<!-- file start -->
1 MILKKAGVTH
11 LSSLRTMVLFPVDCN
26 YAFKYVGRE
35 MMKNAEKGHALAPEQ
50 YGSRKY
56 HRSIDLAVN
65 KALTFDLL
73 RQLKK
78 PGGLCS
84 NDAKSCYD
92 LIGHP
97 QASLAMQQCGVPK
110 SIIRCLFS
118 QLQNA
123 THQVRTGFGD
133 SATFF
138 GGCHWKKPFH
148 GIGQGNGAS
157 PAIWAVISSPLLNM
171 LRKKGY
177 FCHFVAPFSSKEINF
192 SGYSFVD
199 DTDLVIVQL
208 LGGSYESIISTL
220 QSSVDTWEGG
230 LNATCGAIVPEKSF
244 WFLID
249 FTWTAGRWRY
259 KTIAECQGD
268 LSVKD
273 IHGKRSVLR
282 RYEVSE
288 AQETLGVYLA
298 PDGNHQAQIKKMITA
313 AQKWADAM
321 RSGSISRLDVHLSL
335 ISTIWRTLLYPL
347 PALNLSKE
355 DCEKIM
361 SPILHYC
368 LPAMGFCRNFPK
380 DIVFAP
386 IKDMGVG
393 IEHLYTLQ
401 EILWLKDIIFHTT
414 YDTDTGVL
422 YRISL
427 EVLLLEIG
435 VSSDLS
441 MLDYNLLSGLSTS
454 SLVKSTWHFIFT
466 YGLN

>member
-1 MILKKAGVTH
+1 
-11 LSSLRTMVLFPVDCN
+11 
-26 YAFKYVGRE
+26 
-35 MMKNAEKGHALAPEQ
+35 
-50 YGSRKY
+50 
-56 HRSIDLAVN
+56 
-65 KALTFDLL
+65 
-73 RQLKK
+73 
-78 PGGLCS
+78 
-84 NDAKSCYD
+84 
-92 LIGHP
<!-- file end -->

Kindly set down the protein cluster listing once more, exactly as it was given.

1 MILKKAGVTH
11 LSSLRTMVLFPVDCN
26 YAFKYVGRE
35 MMKNAEKGHALAPEQ
50 YGSRKY
56 HRSIDLAVN
65 KALTFDLL
73 RQLKK
78 PGGLCS
84 NDAKSCYD
92 LIGHP
97 QASLAMQQCGVPK
110 SIIRCLFS
118 QLQNA
123 THQVRTGFGD
133 SATFF
138 GGCHWKKPFH
148 GIGQGNGAS
157 PAIWAVISSPLLNM
171 LRKKGY
177 FCHFVAPFSSKEINF
192 SGYSFVD
199 DTDLVIVQL
208 LGGSYESIISTL
220 QSSVDTWEGG
230 LNATCGAIVPEKSF
244 WFLID
249 FTWTAGRWRY
259 KTIAECQGD
268 LSVKD
273 IHGKRSVLR
282 RYEVSE
288 AQETLGVYLA
298 PDGNHQAQIKKMITA
313 AQKWADAM
321 RSGSISRLDVHLSL
335 ISTIWRTLLYPL
347 PALNLSKE
355 DCEKIM
361 SPILHYC
368 LPAMGFCRNFPK
380 DIVFAP
386 IKDMGVG
393 IEHLYTLQ
401 EILWLKDIIFHTT
414 YDTDTGVL
422 YRISL
427 EVLLLEIG
435 VSSDLS
441 MLDYNLLSGLSTS
454 SLVKSTWHFIFT
466 YGLN

>member
-1 MILKKAGVTH
+1 
-11 LSSLRTMVLFPVDCN
+11 
-26 YAFKYVGRE
+26 
-35 MMKNAEKGHALAPEQ
+35 
-50 YGSRKY
+50 
-56 HRSIDLAVN
+56 
-65 KALTFDLL
+65 
-73 RQLKK
+73 
-78 PGGLCS
+78 
-84 NDAKSCYD
+84 
-92 LIGHP